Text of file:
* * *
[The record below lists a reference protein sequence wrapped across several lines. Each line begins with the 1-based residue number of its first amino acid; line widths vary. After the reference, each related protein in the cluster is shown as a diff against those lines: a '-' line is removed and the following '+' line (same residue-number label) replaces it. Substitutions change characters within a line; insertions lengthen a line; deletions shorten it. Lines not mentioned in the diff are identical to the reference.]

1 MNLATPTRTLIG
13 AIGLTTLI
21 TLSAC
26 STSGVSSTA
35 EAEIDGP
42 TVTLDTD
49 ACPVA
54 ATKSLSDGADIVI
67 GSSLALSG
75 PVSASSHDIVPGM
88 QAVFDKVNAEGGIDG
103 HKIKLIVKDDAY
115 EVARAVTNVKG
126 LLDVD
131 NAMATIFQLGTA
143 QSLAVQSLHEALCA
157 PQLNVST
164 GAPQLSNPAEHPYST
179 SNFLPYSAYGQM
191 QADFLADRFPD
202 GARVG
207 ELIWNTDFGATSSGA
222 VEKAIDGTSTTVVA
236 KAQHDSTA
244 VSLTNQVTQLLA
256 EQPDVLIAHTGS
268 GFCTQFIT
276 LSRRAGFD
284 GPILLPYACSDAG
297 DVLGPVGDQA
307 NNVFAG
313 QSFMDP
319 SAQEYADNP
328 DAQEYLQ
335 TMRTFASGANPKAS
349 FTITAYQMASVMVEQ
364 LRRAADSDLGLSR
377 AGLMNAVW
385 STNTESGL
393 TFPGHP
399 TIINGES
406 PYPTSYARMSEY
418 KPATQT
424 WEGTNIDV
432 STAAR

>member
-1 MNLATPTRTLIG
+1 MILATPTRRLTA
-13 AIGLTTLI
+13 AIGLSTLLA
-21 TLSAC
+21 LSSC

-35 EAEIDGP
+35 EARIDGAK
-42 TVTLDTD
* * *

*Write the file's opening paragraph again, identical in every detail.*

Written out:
[The record below lists a reference protein sequence wrapped across several lines. Each line begins with the 1-based residue number of its first amino acid; line widths vary. After the reference, each related protein in the cluster is shown as a diff against those lines: a '-' line is removed and the following '+' line (same residue-number label) replaces it. Substitutions change characters within a line; insertions lengthen a line; deletions shorten it. Lines not mentioned in the diff are identical to the reference.]